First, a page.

Advanced battery technology company Saft has executed its first projects in Australia, installing around 2MWh of battery energy storage systems (BESS) at 13 sites in Queensland.
Electricity distribution network operator Ergon Energy has decided to adopt Saft’s lithium-ion energy storage systems to meet customer needs at fairly remote locations in Queensland, with the systems to be deployed over four years.
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While Saft recently launched a 2.5MWh, much larger containerised ESS product, for the Ergon deal, the European battery company has deployed 20 separate Saft Intensium Mini lithium-ion energy storage systems (ESS), each of 100kWh capacity and 25kVA power “up to 800V in harsh environments,” Saft said.
Ergon currently uses single-wire earth return (SWER) cabling to reach customers a long way from the grid. SWER, which uses a single cable that also acts as the earthing, is in wide use in Australia and New Zealand. In a 2016 interview on Ergon’s corporate blog, company innovation engineer Stephen Richardson said that Ergon manages more than 164,000km of SWER.
In order to support the operation of the grid, including SWER cabling, Ergon is rolling out its own Grid Utility Support System (GUSS), which Richardson described as a “network-side energy storage product,” and said that the first 20 sites being developed with GUSS have been chosen by the distribution company as “the most needy areas for initial deployment”.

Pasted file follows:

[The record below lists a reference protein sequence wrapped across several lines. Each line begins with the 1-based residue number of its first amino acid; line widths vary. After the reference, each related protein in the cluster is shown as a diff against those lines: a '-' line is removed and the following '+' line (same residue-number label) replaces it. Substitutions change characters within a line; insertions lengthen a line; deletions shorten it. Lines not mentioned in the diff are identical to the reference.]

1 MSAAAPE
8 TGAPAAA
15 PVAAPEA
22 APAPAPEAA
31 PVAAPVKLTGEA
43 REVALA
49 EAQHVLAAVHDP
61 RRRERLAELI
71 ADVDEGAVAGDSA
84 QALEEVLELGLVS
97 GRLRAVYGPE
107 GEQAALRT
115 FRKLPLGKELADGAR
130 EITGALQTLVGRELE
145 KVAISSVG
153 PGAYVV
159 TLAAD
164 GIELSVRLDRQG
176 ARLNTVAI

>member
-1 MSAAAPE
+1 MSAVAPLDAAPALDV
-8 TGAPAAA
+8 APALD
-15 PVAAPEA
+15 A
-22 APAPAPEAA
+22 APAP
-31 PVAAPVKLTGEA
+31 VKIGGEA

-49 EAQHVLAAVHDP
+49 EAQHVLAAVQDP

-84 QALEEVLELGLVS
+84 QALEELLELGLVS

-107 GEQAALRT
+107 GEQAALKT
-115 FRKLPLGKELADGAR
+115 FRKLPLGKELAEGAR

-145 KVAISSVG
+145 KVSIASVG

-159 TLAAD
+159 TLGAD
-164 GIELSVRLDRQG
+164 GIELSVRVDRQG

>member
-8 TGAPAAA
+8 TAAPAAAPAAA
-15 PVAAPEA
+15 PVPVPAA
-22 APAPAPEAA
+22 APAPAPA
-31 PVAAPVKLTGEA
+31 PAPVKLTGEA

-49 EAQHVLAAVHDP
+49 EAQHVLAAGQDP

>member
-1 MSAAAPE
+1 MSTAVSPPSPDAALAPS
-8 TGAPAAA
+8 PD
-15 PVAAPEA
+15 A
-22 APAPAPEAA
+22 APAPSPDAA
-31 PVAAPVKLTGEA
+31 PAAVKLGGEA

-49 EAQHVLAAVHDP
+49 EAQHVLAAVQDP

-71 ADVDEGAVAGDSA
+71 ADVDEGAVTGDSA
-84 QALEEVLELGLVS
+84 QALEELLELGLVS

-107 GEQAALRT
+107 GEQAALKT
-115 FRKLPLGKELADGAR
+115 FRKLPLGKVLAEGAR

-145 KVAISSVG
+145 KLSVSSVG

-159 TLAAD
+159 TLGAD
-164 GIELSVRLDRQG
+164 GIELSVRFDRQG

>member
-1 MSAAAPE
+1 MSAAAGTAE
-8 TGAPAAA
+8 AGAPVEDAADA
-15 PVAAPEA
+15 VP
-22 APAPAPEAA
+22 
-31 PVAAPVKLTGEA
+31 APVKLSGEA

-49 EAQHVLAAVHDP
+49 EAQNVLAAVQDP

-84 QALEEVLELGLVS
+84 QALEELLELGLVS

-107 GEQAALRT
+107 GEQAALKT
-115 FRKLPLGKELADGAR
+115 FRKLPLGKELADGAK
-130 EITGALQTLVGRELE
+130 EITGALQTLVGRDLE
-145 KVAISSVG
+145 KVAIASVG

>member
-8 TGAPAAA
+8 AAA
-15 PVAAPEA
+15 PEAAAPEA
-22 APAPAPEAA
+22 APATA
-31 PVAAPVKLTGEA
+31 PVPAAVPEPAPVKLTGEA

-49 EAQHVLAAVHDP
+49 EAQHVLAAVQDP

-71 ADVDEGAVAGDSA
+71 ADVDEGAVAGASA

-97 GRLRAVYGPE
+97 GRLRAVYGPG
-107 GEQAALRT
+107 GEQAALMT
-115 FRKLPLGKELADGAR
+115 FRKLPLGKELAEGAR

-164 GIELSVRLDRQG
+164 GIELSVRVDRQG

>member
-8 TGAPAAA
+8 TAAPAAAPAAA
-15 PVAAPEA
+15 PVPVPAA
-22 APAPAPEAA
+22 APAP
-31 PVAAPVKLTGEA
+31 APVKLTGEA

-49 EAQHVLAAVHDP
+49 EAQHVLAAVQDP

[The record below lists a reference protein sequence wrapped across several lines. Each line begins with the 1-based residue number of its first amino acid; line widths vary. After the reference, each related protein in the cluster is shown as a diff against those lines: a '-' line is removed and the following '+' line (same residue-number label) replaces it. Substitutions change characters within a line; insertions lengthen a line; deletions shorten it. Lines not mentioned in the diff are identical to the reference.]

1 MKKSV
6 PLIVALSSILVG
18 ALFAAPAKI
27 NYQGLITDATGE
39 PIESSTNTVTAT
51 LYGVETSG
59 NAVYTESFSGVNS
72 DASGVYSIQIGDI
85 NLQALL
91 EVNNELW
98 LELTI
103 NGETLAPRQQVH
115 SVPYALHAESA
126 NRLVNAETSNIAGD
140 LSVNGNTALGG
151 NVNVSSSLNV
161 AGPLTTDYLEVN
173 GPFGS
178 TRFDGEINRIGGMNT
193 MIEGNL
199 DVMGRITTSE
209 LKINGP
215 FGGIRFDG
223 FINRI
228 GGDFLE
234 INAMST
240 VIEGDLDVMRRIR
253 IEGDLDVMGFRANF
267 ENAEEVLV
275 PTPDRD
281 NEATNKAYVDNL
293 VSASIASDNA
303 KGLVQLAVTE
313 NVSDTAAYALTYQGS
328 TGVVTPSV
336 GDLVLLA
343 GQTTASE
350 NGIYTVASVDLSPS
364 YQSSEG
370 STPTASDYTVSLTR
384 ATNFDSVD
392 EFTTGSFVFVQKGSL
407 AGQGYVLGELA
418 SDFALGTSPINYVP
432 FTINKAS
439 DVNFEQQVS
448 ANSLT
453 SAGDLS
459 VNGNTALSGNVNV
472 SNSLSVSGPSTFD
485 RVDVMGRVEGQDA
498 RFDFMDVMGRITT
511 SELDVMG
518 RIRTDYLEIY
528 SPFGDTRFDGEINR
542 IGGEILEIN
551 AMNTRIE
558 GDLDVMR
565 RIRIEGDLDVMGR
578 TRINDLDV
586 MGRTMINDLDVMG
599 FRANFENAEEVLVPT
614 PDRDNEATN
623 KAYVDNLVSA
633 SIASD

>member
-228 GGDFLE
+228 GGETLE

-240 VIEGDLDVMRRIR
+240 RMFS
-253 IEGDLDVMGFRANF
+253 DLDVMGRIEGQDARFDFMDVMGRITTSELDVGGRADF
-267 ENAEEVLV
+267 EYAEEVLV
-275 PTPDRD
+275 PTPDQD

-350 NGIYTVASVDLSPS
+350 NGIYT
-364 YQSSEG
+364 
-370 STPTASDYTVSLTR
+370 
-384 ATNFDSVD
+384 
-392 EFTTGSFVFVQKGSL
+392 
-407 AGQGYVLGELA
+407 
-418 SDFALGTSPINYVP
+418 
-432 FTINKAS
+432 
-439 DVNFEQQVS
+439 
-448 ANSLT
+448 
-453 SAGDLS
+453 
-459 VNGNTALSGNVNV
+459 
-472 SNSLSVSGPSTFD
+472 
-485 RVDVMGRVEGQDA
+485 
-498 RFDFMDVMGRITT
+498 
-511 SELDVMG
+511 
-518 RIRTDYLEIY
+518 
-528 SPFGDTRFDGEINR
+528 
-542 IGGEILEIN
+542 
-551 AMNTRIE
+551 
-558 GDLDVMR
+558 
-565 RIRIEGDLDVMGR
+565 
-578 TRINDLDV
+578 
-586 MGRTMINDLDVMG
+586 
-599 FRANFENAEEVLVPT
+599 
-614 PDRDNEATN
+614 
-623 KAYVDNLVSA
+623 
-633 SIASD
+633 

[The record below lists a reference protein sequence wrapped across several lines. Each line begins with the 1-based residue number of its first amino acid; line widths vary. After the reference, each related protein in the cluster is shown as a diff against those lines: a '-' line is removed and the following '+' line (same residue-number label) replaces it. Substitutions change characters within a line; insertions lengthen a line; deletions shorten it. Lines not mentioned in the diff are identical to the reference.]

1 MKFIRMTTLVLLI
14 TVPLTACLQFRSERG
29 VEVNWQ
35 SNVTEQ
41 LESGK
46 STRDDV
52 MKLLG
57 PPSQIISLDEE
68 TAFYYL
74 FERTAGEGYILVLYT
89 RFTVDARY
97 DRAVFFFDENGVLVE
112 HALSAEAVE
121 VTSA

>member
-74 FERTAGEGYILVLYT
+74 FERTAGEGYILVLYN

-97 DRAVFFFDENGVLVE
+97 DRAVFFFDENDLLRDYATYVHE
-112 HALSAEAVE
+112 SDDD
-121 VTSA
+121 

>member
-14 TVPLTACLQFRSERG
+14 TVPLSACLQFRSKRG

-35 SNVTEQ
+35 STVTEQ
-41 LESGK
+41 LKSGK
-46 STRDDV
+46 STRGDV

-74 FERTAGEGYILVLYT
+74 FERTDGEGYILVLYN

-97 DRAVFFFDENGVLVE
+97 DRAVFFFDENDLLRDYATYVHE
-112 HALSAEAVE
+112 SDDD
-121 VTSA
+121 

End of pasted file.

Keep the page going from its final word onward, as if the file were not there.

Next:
Saft’s battery systems have therefore been incorporated into Ergon’s GUSS proposition, with the battery company claiming the Ergon Energy Network ordered the GUSS to be deployed as a “cost-effective alternative to traditional augmentation on SWER networks”.
The batteries charge up during times of low demand and reinject power to the grid when demand peaks. Energy demand spikes in remote Queensland can be related to anything from energy-intensive farming to household peak demand in the evenings, and the SWER networks have been vulnerable to capacity and voltage constraints as a consequence, Saft said.
The battery solution provider said that its lithium-ion batteries can operate at temperatures of between 0 and 45 degrees centigrade (32 to 113 Fahrenheit), which should be an advantage in the Australian Outback’s heat, while the systems can be installed either as individual units of 25kVA or in pairs to make up 50kV.
The deal comes not long after Saft agreed a contract with a telecoms provider in Europe to repower mobile phone masts in Hungary with Saft’s nickel battery-based storage, replacing legacy lead acid battery systems already in place.